Segregation of duties (SoD) policies allow organizations to define toxic combinations of entitlements, which no one user should possess. The most common business driver for these policies is fraud prevention -- i.e., ensuring that fraud cannot be committed without collusion by at least two people.

An effective SoD policy mechanism has several components:

  • Policy definitions:

    Define sets of two or more entitlements that should not be held by a single user.

  • Approved exceptions:

    Allow users to be assigned entitlements that violate an SoD rule, but with suitable business approval.

  • Preventive enforcement:

    Change requests that pass through an Identity and access management (IAM) system should be subject to SoD policy tests. Changes that would trigger an SoD violation should be blocked at request time.

  • Detective enforcement:

    Users and entitlements often exist before the deployment of an IAM system or the definition of a given SoD rule. Users may be assigned entitlements using tools other than the IAM system, therefore bypassing preventive enforcement. In each case, it is important to find and remediate violations after the fact.

An effective SoD policy mechanism should detect violations even if the policy is stated in terms of roles but the violation is in terms of lower-level entitlements -- or vice-versa.

Consider the following variations, where R1 is a role that consists of entitlements Ea and Eb and R2 is a role that consists of entitlements Ec and Ed, as shown in Figure [link].

Example of entitlements included in roles

Example of entitlements included in roles

Using this example, we can formulate a variety of SoD policies and identify multiple ways to violate each policy, as follows:

SoD policy

Initial

Requested

Why this is a violation
No Eb + Ec.

Eb

Ec

User has Eb directly, would get Ec.

Eb

Mirror image of the previous situation.

R1

User would get Eb from R1.

Ec

Mirror image of the previous situation.

R2

User has Eb from R1, would get Ec from R2.

R1

Mirror image of the previous situation.

R2

User has Eb directly, would get Ec from R2.

Eb

Mirror image of the previous situation.
No R1 + R2.

R1

R2

Direct violation.

Ec, Ed

User would effectively get R2.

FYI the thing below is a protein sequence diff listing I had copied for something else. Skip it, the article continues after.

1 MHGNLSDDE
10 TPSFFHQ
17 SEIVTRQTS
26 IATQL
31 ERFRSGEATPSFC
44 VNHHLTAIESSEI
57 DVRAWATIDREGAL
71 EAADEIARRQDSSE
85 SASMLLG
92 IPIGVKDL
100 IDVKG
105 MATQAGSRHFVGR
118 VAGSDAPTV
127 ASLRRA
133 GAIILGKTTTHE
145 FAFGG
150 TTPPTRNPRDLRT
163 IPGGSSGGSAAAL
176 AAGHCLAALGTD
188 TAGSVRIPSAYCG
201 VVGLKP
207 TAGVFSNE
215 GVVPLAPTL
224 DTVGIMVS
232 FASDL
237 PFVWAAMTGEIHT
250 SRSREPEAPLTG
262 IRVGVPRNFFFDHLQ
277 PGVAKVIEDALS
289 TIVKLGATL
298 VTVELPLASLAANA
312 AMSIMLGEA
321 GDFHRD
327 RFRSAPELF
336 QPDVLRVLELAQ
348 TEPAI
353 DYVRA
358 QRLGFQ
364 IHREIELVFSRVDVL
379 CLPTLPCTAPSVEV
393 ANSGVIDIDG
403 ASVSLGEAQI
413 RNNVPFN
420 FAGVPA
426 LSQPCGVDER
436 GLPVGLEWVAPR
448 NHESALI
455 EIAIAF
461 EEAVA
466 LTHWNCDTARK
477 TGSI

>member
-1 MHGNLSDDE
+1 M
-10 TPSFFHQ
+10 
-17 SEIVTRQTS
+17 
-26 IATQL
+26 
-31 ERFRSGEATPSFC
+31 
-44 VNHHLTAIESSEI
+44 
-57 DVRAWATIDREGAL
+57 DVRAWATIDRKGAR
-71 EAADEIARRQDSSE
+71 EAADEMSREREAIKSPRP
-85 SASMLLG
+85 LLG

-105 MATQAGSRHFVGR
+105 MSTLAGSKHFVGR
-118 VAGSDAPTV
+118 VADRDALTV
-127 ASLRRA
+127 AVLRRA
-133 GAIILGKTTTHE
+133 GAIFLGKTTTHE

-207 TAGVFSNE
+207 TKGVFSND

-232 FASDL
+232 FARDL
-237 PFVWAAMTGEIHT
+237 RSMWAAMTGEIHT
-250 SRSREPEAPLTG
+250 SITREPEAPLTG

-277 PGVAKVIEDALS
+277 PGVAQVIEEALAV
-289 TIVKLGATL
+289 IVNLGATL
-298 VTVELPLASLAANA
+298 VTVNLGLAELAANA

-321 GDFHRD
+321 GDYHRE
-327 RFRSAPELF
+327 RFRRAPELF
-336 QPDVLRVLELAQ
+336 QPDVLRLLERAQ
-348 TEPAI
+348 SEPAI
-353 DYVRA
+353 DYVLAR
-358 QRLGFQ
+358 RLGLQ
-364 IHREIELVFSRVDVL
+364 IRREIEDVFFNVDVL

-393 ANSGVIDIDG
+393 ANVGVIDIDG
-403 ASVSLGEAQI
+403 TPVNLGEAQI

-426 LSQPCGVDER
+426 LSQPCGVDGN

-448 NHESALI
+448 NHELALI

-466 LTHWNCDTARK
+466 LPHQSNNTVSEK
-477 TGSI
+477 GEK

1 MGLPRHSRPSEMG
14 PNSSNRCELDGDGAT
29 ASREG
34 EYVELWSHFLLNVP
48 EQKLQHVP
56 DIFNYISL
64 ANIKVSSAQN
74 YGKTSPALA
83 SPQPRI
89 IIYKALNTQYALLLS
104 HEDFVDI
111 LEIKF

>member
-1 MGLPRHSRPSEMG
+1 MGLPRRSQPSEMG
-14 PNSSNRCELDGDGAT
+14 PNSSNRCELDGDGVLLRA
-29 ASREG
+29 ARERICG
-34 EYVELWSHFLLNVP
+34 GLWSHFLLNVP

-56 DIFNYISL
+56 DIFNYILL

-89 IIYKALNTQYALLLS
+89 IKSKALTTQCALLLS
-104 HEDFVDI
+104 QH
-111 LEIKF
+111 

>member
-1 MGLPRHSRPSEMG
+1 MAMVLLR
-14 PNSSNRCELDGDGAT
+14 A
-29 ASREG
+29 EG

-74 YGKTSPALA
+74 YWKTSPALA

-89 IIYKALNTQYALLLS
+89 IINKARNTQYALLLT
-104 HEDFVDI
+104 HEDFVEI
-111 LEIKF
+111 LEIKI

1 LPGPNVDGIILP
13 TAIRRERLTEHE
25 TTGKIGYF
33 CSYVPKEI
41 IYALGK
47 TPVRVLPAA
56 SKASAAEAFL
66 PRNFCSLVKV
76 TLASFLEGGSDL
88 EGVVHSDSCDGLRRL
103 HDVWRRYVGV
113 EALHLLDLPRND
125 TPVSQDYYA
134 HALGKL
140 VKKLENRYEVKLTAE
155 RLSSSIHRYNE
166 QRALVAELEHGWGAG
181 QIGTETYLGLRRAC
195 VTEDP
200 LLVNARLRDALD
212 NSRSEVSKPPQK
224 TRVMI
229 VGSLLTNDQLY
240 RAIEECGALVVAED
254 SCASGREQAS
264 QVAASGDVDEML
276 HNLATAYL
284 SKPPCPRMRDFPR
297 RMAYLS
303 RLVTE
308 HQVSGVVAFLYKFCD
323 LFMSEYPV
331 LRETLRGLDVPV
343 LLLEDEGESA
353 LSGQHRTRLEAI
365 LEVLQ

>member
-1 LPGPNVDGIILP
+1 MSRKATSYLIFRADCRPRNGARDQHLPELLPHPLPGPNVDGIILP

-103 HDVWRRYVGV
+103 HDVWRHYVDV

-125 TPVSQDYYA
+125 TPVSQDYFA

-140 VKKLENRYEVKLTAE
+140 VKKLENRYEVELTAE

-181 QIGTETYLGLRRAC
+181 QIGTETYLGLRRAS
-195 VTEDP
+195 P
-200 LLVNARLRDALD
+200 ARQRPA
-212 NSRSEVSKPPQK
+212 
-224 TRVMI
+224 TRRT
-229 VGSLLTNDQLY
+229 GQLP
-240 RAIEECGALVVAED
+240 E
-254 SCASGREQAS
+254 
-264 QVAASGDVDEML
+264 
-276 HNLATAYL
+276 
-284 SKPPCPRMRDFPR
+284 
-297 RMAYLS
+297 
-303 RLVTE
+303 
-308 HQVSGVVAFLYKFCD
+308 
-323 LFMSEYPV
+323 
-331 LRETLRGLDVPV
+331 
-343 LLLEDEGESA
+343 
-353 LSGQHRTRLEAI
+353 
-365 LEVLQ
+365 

...

Many more permutations...

A separate source of complexity is nested groups. i.e., entitlements on most systems are just groups, to which users are assigned and which are assigned access rights. Simple groups contain only accounts, but some systems, such as AD and RAC/F, support nested groups, where the members of a group can include other groups.

Both nested roles and nested groups can -- separately or jointly -- lead to cases where an SoD policy mechanism in an IAM system fails to detect policy violations.

Hitachi ID Identity Manager includes the most advanced segregation of duties (SoD) policy subsystem on the market. It actually works, whereas SoD policy checks in competitor IAM products can be bypassed in cases where there are nested roles and/or nested groups.

The Hitachi ID Identity Manager SoD policy subsystem supports:

  • Policy definition:
    • An SoD rule is defined as a toxic sets of entitlements.
    • Entitlements that participate in the SoD rule may themselves be roles, login IDs on specified target systems or membership in specific security groups.
    • Users who have at least N of the M SoD entitlements are considered to be in violation.

    This is a very general model. It supports rules such as "No user shall belong to more than 2 of these 30 groups."

  • Approved exceptions:
    • Users may be allowed to violate SoD rules, so long as an authorized person has approved the violation.
    • Access certification is used to periodically renew approved SoD exceptions.

    This is a practical model. It allows organizations to knowingly violate rules where there is a strong business reason to do so and where suitable compensating controls are in place.

  • Proactive enforcement:
    • SoD policy is an integral part of workflow in Hitachi ID Identity Manager.
    • Change requests that pass through Hitachi ID Identity Manager workflow must either:
      1. Satisfy all SoD rules (i.e., violate none); or
      2. Include a request for an approved exception to every violated rule.
    • Requesters -- via the Hitachi ID Identity Manager UI, API or automation system -- simply cannot ask for violations without also asking for an approved exception.

    SoD should be proactive rather than after-the-fact, wherever possible. This is supported by Hitachi ID Identity Manager.

  • Reporting on out-of-band and pre-existing violations:
    • It is still possible to have users with entitlements that violate SoD:
      • Pre-existing conditions, where a user violated the SoD rule before Hitachi ID Identity Manager was implemented or the rule was defined.
      • Out of band changes, made using administrative tools and login IDs outside of Hitachi ID Identity Manager.
    • In these cases, there is no general way for Hitachi ID Identity Manager to know which of the offending entitlements is inappropriate, so it cannot automatically remediate the violating users.
    • Instead, Hitachi ID Identity Manager includes reports to identify violating users and help security staff make appropriate remediating changes.

    SoD reporting is the defense of last resort.

  • Deep inspection:

    Roles can be nested into other roles. Groups can include among their members other groups. The result of these two hierarchies is that an SoD policy may be defined at one level of a hierarchy of roles or groups, but a violation may take place at another level of the hierarchy. The Hitachi ID Identity Manager SoD policy mechanism decomposes roles and locates parent groups in order to reliably detect policy violations. Competitor IAM products fail to find such such violations.

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